On 24 June Gibraltar will hold a referendum on whether to introduce a new abortion law to the territory.
The referendum was initially scheduled for 19 March 2020 and the voting age was lowered to 16 for the vote. However, the referendum was delayed until 2021 due to the COVID-19 pandemic. The ballot paper question has been set as “Should the Crimes Amendment Act 2019, which defines the circumstances which would allow abortion in Gibraltar, come into force?”.
The official campaign for the ‘no’ vote is being run by Gibraltar Pro-Life Movement who are running the ‘Save Babies, Vote No’ campaign. The campaign has produced an extensive fact check guide that outlines the key issues with the proposed law change.
In response to last week’s news that England and Wales recorded the highest ever number of abortions in 2020, the Gibraltar Pro-Life Movement wrote: “Laws change behaviour. Once we let the protection of life go, abortion rates inevitably rise”.
Gibraltar Pro-Life Movement spokesperson James Brenig said: “We are looking forward to working with our volunteers across Gibraltar over the coming weeks to give honest information to voters on the fundamental human rights question that we will all be facing on 24th June. Once abortion is legalised, it becomes impossible to restrict. Laws shape behaviours and attitudes. We still have time in Gibraltar to stop this becoming our reality”.
A strong display of support
Their speeches emphasised that Gibraltar’s mental health services must be revamped to provide adequate help for people experiencing difficulties.
Children also brought red heart-shaped balloons, representing the beating hearts of unborn children, up the steps of the Piazza.
Patricia Parody, Chairperson of Gibraltar Pro-Life Movement, welcomed all those in attendance and thanked recent volunteers. She said:
“Every day, new faces of people from this community are appearing on social media, each of them outlining why they believe a NO vote is the only just vote on 24th June. For some, that NO vote comes from a commitment to human rights, for some, it is grounded in faith and a belief in the human dignity of every person from the moment of conception, for some, it is from personal experiences of getting through unplanned pregnancies despite all the challenges, or for some, sadly it is from going through abortion without any positive support and regretting it. For others, it is a combination of these reasons. I am inspired every day by our volunteers who come from every part of this community and every background. We are diverse and yet ultimately we are all the same, all part of the same human family”.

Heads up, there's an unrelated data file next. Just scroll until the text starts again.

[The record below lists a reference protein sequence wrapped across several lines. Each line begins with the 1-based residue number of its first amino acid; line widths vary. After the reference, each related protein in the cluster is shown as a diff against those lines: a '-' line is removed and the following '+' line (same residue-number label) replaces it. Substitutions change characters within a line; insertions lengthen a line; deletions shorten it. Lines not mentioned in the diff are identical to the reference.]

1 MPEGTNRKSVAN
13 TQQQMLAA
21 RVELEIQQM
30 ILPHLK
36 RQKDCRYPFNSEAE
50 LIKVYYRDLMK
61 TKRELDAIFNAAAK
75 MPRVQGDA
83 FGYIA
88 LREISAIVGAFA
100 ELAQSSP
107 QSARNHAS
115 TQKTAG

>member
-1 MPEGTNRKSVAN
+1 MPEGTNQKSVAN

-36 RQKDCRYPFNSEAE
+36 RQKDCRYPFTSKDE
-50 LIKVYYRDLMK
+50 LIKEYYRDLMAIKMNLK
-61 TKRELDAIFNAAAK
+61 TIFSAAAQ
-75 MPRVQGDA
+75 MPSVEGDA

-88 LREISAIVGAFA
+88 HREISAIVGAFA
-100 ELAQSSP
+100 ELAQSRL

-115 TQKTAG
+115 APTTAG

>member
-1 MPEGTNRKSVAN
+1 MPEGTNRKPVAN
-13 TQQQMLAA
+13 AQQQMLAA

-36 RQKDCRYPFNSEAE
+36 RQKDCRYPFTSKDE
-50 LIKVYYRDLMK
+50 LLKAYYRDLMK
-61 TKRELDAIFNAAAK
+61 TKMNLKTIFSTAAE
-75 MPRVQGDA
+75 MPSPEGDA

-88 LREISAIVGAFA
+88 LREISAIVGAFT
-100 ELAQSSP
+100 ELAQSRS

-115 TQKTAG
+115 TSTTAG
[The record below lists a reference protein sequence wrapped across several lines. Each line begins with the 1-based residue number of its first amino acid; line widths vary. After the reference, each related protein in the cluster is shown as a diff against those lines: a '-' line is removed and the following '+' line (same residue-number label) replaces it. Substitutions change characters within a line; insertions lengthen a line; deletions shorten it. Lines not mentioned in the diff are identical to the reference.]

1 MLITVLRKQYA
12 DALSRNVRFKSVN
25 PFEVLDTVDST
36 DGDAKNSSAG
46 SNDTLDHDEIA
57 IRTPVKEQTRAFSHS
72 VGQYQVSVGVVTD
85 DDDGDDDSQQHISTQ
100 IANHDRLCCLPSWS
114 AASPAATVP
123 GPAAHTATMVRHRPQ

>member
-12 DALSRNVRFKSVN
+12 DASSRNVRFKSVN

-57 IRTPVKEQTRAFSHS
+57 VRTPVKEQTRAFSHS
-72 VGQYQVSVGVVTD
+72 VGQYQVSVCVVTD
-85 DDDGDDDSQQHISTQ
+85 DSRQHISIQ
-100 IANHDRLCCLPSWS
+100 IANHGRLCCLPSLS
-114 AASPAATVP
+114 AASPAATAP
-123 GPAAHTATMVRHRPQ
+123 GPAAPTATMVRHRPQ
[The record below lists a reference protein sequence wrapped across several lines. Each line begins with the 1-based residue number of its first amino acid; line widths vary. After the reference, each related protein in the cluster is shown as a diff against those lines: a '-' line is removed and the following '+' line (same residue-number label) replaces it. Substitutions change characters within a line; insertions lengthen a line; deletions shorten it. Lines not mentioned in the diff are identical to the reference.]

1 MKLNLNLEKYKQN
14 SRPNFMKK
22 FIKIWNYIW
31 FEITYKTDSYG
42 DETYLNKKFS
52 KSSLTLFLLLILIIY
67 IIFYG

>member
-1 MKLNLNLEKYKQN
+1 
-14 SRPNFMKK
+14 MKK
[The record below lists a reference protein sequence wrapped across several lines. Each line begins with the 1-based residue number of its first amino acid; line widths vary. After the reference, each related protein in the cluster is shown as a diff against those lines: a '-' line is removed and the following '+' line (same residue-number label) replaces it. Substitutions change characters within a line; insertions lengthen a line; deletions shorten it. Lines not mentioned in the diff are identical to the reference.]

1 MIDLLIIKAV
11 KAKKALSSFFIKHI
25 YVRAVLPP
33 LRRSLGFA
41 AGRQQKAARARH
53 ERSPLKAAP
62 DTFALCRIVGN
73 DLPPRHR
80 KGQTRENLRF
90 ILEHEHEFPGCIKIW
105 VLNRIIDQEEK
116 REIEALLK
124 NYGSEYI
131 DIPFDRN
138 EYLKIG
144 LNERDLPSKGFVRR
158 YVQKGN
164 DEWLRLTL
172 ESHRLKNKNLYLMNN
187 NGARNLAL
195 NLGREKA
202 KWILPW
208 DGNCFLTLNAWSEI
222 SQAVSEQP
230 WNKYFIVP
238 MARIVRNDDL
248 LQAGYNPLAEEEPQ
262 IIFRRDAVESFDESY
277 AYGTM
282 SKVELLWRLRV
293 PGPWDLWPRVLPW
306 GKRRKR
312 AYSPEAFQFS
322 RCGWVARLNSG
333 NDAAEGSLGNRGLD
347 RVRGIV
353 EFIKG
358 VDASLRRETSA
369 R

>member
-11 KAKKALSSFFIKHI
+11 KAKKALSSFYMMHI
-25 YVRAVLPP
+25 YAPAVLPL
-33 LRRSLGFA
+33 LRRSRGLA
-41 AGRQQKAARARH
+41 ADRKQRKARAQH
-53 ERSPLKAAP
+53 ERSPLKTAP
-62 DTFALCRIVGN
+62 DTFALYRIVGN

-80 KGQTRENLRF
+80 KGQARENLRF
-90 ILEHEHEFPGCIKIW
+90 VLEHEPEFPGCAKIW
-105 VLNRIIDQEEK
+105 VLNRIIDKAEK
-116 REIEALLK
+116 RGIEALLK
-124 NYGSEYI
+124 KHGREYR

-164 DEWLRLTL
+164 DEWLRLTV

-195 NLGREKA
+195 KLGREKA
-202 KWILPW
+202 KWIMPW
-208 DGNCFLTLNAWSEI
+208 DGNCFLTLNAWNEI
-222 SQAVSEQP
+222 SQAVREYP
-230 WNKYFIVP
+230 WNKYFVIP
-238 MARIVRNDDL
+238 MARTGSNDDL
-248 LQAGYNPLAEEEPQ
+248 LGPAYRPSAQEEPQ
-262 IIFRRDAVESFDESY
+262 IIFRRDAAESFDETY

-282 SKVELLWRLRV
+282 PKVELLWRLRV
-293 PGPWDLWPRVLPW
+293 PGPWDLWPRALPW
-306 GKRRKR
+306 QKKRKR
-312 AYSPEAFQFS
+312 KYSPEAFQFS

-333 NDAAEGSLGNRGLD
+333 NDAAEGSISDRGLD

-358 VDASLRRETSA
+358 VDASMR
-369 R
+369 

Lady Cristina Caruana also addressed the crowd, saying: “I know that you will agree that we are a community of support, care, compassion and protection. This became abundantly clear in the last year as we dealt collectively with the crisis that came to our door with the Covid pandemic. I think it’s fair to say that we took whatever steps were necessary to protect the most vulnerable among us”.
Father of four, James Brenig, emphasised his concerns about how extreme the abortion proposals are, outlining how women’s lives in pregnancy are already protected under Gibraltar’s laws. He also remarked that examples from across the world show that abortion rates always multiply once laws are changed. “We know that law changes behaviour, and everywhere that abortion is legalised, the number of abortions go up. In Britain, the number of abortions quadrupled in the first few years and has been rising steadily ever since and sadly 1 in 5 babies now have their lives ended by abortion. More recently in Ireland, abortion rates shot up immediately after the law was liberalised despite assurances to the contrary from politicians there before the vote”.
He also remarked about how the word ‘child’, while mentioned seven times in the current law, is absent from the new proposal.
Stephane Yeo, organiser of the CareLink programme that aids pregnant women in need, new mothers and vulnerable families also spoke, saying:
“We simply need to do better for our young women and children. We need to build a society where there are other real solutions and options, aid and support. Abortion is never a positive solution. Somebody dies. We can do better as a society for our women. This is why I’ve been involved in CareLink from the beginning. It’s wonderful how much of an impact it can make to a woman or family to know that there is help and support out there – to know they are never alone and that the community cares”.
She added: “Abortion is not good or empowering to women. Abortion regret is very real for countless women and we have heard many testimonies here in Gibraltar of how it has negatively impacted women’s lives. Many say the last thing they believed was that they had a choice, but instead felt it was expected of them. We can and need to do so much better as a society”.
A spokesperson for Right To Life UK, Catherine Robinson, said: “It is incredible to see so many Gibraltarians stand up for the rights of the unborn”.
“The ‘Save Babies, Vote No campaign’ is fighting hard to continue to protect unborn children and support mothers”.